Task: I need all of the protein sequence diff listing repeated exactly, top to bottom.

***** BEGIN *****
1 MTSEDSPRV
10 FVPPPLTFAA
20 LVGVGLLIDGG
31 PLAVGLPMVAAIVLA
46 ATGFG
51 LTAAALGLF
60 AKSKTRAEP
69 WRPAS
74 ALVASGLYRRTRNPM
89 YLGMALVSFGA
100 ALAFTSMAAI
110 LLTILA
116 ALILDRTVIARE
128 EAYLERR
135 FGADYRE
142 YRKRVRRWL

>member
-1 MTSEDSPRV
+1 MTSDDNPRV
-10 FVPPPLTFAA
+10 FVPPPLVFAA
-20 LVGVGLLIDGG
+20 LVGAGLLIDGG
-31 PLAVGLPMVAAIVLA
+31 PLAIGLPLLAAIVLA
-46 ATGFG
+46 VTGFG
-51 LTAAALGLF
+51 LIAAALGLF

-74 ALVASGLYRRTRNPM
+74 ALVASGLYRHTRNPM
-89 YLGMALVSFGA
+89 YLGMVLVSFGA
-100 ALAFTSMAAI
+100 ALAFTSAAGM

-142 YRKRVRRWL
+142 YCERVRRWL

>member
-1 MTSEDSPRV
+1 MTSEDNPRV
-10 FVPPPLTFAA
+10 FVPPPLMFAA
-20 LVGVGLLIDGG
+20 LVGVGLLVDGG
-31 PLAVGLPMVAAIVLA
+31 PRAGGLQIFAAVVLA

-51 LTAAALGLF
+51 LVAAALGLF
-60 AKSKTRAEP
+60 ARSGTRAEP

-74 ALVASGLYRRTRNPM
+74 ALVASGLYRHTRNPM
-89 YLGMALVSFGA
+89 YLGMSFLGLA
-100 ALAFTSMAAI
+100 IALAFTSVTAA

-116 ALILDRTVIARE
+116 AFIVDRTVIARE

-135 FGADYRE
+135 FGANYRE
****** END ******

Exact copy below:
1 MTSEDSPRV
10 FVPPPLTFAA
20 LVGVGLLIDGG
31 PLAVGLPMVAAIVLA
46 ATGFG
51 LTAAALGLF
60 AKSKTRAEP
69 WRPAS
74 ALVASGLYRRTRNPM
89 YLGMALVSFGA
100 ALAFTSMAAI
110 LLTILA
116 ALILDRTVIARE
128 EAYLERR
135 FGADYRE
142 YRKRVRRWL

>member
-1 MTSEDSPRV
+1 MTSDDNPRV
-10 FVPPPLTFAA
+10 FVPPPLVFAA
-20 LVGVGLLIDGG
+20 LVGAGLLIDGG
-31 PLAVGLPMVAAIVLA
+31 PLAIGLPLLAAIVLA
-46 ATGFG
+46 VTGFG
-51 LTAAALGLF
+51 LIAAALGLF

-74 ALVASGLYRRTRNPM
+74 ALVASGLYRHTRNPM
-89 YLGMALVSFGA
+89 YLGMVLVSFGA
-100 ALAFTSMAAI
+100 ALAFTSAAGM

-142 YRKRVRRWL
+142 YCERVRRWL

>member
-1 MTSEDSPRV
+1 MTSEDNPRV
-10 FVPPPLTFAA
+10 FVPPPLMFAA
-20 LVGVGLLIDGG
+20 LVGVGLLVDGG
-31 PLAVGLPMVAAIVLA
+31 PRAGGLQIFAAVVLA

-51 LTAAALGLF
+51 LVAAALGLF
-60 AKSKTRAEP
+60 ARSGTRAEP

-74 ALVASGLYRRTRNPM
+74 ALVASGLYRHTRNPM
-89 YLGMALVSFGA
+89 YLGMSFLGLA
-100 ALAFTSMAAI
+100 IALAFTSVTAA

-116 ALILDRTVIARE
+116 AFIVDRTVIARE

-135 FGADYRE
+135 FGANYRE